Great Books. The Top Ten – instalment 6. A Philosophical Enquiry into the Origin of our Ideas of the Sublime and Beautiful

One of the books that really mattered during my studies was Edmund Burke’s A Philosophical Enquiry into the Origin of our Ideas of the Sublime and Beautiful. I hardly wrote an essay without referring to it ever since I encountered the work the second year of my studies when I had to write an essay on the sublime according to Kant, Lyotard and… Burke. I was completely taken in by Burke’s description of those strong dark tendencies that make man fascinated with the misfortune of others – the more violent the greater the fascination and possible enjoyment of not being the one in the crossfire.

I have been using Burke’s theories on the sublime when writing on William Blake, Danish artist N.A. Abildgaard and Henry Fuseli – all perfect for Burke since they work in the decades after the first publication of the Enquiry in 1757 and since they use the sublime feeling as a vehicle in their art – darkness, pain, violence, precipices, horror, the unknown – all elements that according to Burke provoke a sublime feeling in the spectator. Being the spectator is essential since the  “good it isn’t me”-feeling makes the whole difference. If you are about to be swallowed by a monster, fall from a mountain top, be beheaded you are simply not in the mood to picture the sublimity of it all, but seen from the outside the monster is quite glorious with all those teeth, the mountain is awesome and the horror of the axe somewhat tickeling.

In Henry Fuseli’s The Nightmare from 1782 darkness, the uncanny mare and horse’s head contrasted with the sleeping beauty make a perfect example of the sublime – she is definitely in danger (mentally of physically or whatevs), but it is quite thrilling at the same time. As long as I am not myself the girl, right?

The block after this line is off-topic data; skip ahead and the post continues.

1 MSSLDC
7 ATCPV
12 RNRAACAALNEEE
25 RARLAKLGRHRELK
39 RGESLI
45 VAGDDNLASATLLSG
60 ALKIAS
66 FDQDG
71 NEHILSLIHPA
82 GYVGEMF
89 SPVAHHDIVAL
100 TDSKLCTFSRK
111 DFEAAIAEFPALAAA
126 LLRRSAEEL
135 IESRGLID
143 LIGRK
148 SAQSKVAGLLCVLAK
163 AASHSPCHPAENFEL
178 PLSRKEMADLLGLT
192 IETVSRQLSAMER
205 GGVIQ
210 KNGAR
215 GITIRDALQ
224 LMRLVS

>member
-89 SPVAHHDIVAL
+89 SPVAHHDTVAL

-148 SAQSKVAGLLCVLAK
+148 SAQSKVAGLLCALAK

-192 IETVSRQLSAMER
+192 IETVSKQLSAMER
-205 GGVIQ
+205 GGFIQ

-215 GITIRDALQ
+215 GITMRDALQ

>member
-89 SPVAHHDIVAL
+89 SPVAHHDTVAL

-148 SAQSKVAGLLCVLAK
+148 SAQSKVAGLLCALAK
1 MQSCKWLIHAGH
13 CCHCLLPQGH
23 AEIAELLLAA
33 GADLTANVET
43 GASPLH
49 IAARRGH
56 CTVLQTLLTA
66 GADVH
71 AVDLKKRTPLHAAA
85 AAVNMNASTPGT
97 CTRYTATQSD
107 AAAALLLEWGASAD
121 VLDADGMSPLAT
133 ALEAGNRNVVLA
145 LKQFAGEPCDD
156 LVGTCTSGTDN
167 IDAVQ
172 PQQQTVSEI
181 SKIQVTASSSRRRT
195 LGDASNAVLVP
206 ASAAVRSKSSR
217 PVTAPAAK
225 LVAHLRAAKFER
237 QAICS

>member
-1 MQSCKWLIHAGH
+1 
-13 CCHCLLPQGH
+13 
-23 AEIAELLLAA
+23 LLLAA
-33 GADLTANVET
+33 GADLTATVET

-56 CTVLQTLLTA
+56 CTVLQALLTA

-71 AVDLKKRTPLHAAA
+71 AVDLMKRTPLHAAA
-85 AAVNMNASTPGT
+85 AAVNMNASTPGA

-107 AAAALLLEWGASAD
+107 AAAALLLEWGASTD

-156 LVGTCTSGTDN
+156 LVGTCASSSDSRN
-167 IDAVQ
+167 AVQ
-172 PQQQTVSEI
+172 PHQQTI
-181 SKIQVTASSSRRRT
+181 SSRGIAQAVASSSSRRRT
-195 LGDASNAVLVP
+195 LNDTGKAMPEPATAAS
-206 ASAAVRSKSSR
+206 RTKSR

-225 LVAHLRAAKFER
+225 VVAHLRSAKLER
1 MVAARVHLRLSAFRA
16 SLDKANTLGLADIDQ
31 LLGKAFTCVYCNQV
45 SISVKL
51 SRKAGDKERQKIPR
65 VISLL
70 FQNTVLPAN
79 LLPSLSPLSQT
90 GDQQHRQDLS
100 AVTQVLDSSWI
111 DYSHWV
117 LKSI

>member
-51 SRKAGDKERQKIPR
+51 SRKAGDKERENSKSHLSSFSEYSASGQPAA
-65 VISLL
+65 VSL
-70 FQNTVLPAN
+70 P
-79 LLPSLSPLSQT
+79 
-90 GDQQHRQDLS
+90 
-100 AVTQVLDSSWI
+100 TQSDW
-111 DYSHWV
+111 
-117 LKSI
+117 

The 1700s were all about the passions and the dark passions have always been more forceful and interesting than the lighter ones As Burkes writes: “In reality a  great clearness helps but little towards affecting the passions, as it is in some sort an enemy to all enthusiasms whatsoever.

And I am enthusiastic about this perfect enlightenment piece of writing. He is really looking in to all the nooks of the human mind when it comes to this very special feeling. I never really used the part about the beautiful for much other than distinguishing the sublime and ugly from the beautiful. The beautiful being peaceful, smooth and delicate. Burke does it too anyway – compares the opposites to define the two concepts.

And then Burke is the author of a sentence that I believe many a student has tried to hide behind (and maybe also one or two professors…): ”A clear idea is therefore another name for a little idea.” I concur!

/anna

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